When I was a little maughta my best friend and I used to spend hours drawing horses. Yes, like other little girls we were obsessed with cloven-hooved hunks of horseflesh. We also drew fashion models and our own fashions (this was the '80s, keep in mind, so big shoulder pads and pastel makeup was all the rage). I think our pictures looked a lot like this:

Someone is a little too used to drawing giant pecs on romance heroes and got a little carried away on Sir Neigh, here. Is that a six pack?!?

So, what happens when you combine Mucha paintings with digital clocks? No, not steampunk. Rather, what we have here. At least the horse parts look a little more logical than the previous cover!

I'm not sure the following cover could be in any way improved, although it might help if it had a horse on it. Or, y'know, didn't look like it was drawn by a methed-out skaterpunk in the eighth grade on his math homework.

And finally, this lovely find from one of my favorite blogs, Cake Wrecks, sent in by Edmund S. The sad part is I would have loved this cake when I was 14! Heck, my birthday is coming up soon (soon being a relative term and meaning <6>

Save me the pecs, Tracy!!

UPDATE: Horses don't have cloven hooves. I'm confusing them with satyrs. It's a natural mistake!


Crossover! or, Maughta finds a way to cover for her blogging inactivity...

Dear "Judge a Book" readers,

Maughta has asked me to do some crossover publishing on her blog, since we have overlapping interests. So from now until whenever it stops, I'll be posting my Sunday write-ups from "Pop Sensation" here for your readerly pleasure / scorn. I own 2000+ vintage paperbacks, and one day I just started pulling them off the shelf, scanning them, and commenting on their fabulous / horrible / fabulously horrible covers (the covers being the main reason I started collecting them - I haven't read 99% of my collection, truth be told). All my books are for sale, by the way, though selling them is not the reason I have the blog. I just want to spread love for the bad and the good of paperback cover art, circa 1940-1970.

My format is straightforward and self-explanatory. The feature at the end, "Page 123," is just an arbitrary way for me to be able to give readers a taste of the kind of writing these books have to offer. My little nod to the importance of what's between the covers.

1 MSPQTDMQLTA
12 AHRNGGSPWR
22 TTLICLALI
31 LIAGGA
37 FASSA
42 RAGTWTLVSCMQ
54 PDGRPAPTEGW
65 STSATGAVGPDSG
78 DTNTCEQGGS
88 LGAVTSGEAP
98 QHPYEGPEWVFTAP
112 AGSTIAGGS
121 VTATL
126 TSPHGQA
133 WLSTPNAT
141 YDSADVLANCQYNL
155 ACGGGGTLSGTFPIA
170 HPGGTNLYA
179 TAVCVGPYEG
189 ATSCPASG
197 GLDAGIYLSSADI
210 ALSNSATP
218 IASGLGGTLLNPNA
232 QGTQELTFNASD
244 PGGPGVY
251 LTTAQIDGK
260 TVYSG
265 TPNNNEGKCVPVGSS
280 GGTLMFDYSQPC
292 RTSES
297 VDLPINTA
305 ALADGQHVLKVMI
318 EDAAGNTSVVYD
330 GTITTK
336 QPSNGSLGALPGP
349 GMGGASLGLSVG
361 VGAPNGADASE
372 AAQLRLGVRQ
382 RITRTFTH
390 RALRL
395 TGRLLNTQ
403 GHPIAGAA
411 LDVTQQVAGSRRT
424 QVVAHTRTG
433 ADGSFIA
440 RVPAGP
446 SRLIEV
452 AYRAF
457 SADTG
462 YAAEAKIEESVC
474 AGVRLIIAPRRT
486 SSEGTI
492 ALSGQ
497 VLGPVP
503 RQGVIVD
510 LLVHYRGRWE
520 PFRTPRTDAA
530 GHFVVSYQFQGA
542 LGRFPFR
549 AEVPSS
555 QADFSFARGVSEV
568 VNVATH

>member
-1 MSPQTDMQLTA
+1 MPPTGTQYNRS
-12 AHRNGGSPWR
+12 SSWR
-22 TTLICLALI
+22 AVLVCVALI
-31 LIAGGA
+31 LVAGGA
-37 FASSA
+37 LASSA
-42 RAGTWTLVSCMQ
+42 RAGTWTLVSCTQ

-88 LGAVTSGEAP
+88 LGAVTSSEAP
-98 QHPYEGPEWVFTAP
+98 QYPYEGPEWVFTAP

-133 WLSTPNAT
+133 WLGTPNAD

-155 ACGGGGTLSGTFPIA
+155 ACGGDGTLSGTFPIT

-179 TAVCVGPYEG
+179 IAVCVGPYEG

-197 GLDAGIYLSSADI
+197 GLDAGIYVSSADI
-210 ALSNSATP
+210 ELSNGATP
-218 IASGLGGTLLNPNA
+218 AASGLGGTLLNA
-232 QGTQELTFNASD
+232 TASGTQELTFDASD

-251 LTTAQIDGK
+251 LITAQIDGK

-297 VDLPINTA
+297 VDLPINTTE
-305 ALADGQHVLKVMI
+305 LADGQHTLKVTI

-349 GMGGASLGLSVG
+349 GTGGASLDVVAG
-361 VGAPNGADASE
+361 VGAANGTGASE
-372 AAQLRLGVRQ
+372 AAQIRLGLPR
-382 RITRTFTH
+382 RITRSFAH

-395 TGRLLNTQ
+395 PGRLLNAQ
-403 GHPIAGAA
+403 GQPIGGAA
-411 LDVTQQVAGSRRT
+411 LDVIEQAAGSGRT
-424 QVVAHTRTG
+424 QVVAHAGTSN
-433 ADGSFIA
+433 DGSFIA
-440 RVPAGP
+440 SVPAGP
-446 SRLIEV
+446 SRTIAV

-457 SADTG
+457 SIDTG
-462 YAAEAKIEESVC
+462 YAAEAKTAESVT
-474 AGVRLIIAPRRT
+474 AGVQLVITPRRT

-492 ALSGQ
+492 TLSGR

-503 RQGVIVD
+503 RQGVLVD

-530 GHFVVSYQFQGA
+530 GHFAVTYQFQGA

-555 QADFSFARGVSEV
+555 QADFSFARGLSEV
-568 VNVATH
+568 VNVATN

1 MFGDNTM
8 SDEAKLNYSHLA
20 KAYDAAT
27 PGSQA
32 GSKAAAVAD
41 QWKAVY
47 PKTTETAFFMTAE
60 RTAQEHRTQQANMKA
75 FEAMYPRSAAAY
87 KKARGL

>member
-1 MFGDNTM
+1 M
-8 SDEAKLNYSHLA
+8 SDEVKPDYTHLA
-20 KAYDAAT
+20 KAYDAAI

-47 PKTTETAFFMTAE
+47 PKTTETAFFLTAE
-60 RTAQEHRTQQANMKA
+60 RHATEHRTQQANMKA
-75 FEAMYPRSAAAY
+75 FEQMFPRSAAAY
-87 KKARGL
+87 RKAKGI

Enjoy - Rex Parker


Paperback 138: Perma Book M-3100
(1st ptg, 1957)

Title: One-Way Ticket
Author: Bert and Dolores Hitchens
Cover artist: James Meese

Best things about this cover:
  • "Railroad detective" - my favorite kind!
  • The swirling green vortex of nausea and despair
  • The distractingly child-like drawing of the upper half of a candle
  • Cool stenciled font on the title
  • That furniture - the proportions seem off and there are legs that appear to come from / go to nowhere, but in general, it's cool; spare, stark, mid-century modern in the very best way
  • If only she hadn't cut her hair by herself in the dark with a bread knife, she would easily be one of the hottest women in my collection - understated yet stunning black dress (that's a dress, right, not a negligee?), fierce black shoes,* and a perversely casual way with money. What's not to love?

Best things about this back cover:

  • I love when back covers function like movie teasers: " ... MURDER! Featuring ... Boots! David Bryant! Some other B movie character actors whose names you don't know. And starring Jerry Mathers, as The Beav"
  • Which of these names doesn't belong? A: "David Bryant" - what a dud. That last name really ruins the whole vibe of the back cover. Everyone else gets one colorful name, and he gets the full name of some guy from middle management.
  • Wait, Rock dies? Uh, SPOILER ALERT!
  • This all makes sense except for Boots. I mean, I could write the plot of this book, but I would have no idea what to do with Boots. David Bryant already has two women. Is Boots a cat?

Page 123~

This was a joke on Boots by Boots. They were all expected to enjoy it. They chuckled in chorus and Vic felt a fool.

I'm guessing it was a familiar feeling.


*I had written "fierce black pumps," but apparently those are "mules," and I can't call such great shoes something as ugly-sounding as "mules," so now it's generic "shoes."